10 highly-traveled bridges in Cook, DuPage among thousands in IL deemed 'structurally deficient'

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Saturday, January 29, 2022
Thousands of Illinois bridges deemed 'structurally deficient'
Thousands of bridges are deemed "structurally deficient" throughout Illinois, including 10 high-traveled bridges in Cook and DuPage counties.

CHICAGO (WLS) -- Thousands of bridges are deemed "structurally deficient" throughout Illinois, including 10 highly-traveled bridges in Cook and DuPage counties.

With 214,000 vehicles crossing every day, the I-90/94 bridge over Stewart Ave to 28th Place in Chicago is the most traveled, structurally deficient bridge in Illinois. And there are thousands more in the city and state that have been identified as bridges in need of repair or replacement.

SEE ALSO | 10 injured in Pittsburgh bridge collapse; Human chain formed to help rescue people from bus

"In some cases it is still safe to drive," IIT Civil & Architectural Engineering Prof. Gongkang Fu said. "In some cases, it can be very close to a dangerous situation and engineering science sometimes cannot tell the cutoff line."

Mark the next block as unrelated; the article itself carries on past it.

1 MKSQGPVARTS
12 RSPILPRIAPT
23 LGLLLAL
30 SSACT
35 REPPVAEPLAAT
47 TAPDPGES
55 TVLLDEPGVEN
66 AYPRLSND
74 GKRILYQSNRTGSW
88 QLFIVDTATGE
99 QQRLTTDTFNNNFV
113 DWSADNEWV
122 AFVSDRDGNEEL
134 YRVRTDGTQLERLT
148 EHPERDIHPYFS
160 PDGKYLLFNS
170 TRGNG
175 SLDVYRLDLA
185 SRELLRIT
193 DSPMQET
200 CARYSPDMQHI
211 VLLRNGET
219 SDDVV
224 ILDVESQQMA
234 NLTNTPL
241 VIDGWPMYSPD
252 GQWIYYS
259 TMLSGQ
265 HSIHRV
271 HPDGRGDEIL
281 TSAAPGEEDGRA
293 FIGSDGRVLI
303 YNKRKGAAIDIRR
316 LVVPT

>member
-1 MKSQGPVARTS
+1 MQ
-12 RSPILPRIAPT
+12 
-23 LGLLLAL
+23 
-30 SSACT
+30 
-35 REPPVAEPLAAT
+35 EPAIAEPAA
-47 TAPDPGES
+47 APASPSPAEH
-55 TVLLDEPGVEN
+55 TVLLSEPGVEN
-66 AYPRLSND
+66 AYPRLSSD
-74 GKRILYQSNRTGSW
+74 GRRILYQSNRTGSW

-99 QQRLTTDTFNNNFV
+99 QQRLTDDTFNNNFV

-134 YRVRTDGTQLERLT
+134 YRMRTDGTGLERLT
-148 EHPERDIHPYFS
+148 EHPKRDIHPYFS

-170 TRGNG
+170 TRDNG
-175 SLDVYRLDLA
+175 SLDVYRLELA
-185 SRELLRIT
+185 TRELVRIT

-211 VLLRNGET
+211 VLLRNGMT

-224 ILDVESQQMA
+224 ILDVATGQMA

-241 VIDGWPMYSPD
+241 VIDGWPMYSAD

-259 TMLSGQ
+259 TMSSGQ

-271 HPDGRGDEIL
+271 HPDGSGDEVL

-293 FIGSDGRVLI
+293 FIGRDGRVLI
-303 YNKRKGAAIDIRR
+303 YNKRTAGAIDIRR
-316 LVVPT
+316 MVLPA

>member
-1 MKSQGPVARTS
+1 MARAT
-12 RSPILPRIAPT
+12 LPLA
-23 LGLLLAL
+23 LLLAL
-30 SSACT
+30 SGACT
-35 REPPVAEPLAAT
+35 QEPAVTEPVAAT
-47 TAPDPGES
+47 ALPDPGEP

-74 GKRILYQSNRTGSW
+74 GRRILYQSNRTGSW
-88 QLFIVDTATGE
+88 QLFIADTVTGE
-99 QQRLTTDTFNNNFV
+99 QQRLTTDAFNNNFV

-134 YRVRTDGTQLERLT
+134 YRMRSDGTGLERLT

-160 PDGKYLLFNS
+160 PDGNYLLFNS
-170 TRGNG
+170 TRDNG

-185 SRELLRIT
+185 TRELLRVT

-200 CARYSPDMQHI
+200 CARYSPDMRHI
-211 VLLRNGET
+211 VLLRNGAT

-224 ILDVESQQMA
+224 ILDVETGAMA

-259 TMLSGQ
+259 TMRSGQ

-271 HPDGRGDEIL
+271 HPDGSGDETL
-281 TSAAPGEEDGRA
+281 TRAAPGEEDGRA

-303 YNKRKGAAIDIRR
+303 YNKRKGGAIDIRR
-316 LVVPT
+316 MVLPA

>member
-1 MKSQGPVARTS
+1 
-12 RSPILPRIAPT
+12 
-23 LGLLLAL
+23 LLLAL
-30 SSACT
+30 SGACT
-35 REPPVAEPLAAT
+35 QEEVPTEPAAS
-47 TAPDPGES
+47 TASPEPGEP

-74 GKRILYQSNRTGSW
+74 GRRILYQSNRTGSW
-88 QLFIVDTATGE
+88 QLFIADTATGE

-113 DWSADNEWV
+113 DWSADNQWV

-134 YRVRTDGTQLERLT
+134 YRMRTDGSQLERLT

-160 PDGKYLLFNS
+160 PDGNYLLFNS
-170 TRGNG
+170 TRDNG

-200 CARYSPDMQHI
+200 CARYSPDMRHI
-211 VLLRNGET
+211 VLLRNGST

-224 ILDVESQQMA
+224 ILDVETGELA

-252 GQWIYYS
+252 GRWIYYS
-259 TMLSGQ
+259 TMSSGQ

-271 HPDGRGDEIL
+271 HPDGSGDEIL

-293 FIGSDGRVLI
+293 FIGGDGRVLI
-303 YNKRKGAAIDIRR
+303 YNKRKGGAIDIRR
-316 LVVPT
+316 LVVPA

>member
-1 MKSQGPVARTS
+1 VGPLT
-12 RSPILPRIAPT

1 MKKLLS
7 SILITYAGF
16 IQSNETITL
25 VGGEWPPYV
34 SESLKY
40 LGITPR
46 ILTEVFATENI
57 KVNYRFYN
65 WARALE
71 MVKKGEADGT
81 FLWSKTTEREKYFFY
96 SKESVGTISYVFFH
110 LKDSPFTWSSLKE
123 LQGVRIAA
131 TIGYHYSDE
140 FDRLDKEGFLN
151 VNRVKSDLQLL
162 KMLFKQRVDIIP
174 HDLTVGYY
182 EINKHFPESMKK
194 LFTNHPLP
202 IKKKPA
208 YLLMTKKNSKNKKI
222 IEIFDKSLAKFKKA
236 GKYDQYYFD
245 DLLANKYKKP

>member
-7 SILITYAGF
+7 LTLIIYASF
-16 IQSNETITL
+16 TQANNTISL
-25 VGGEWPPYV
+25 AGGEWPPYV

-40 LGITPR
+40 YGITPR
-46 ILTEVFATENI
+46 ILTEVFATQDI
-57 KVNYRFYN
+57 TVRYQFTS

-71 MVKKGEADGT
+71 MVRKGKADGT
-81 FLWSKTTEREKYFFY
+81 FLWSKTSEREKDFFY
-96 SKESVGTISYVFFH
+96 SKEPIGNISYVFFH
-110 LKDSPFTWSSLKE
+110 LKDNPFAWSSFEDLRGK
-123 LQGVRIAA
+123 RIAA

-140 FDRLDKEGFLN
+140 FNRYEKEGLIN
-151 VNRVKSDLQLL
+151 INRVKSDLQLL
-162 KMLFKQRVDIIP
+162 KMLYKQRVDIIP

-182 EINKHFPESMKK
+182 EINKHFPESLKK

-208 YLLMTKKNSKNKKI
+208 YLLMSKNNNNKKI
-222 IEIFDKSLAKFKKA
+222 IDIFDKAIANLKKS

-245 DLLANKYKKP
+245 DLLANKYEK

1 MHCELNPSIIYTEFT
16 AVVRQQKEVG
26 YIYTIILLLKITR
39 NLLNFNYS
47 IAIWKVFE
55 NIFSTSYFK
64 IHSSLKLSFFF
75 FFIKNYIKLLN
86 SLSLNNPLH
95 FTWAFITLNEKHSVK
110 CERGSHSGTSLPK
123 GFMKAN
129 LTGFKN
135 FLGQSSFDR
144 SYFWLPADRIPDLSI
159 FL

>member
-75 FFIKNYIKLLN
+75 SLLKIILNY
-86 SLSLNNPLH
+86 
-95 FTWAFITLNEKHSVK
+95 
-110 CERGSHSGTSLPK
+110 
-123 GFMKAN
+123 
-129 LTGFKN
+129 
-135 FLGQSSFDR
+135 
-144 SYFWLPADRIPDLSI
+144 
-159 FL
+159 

That's why engineers have been sounding the alarm for years on structurally deficient bridges. With 2,326 bridges on the list, Illinois ranks 3rd in the nation in the number of structurally deficient bridges, right behind Iowa and Pennsylvania, but 15th in the percentage. Close to 9% of state's bridges need fixing, but help is on the way

"We have both the Rebuild Illinois funding that came through a couple years ago and now the federal funding which is the largest infusion of bridge money since the highways were built," said Audrey Wennink, Metropolitan Planning Council.

And Illinois has a transportation management plan which maps out how to prioritize which bridges need repairing first.

"It's moving away from a worst first approach and taking more of a strategic approach," Wennink said.

Fu is helping the state identify the most vulnerable bridges.

"We have to spend money on those that are heavily trafficked because there isn't enough money to spend on all of them," he said.

Despite the huge amount of money earmarked for bridge repair, engineers say it's not nearly enough. They say it's likely only to address about 10-20% of what is needed.

Fu is concerned about future collapses. Because the Pittsburgh bridge had a low load capacity and not much traffic, he said it was likely not on a priority list for repair.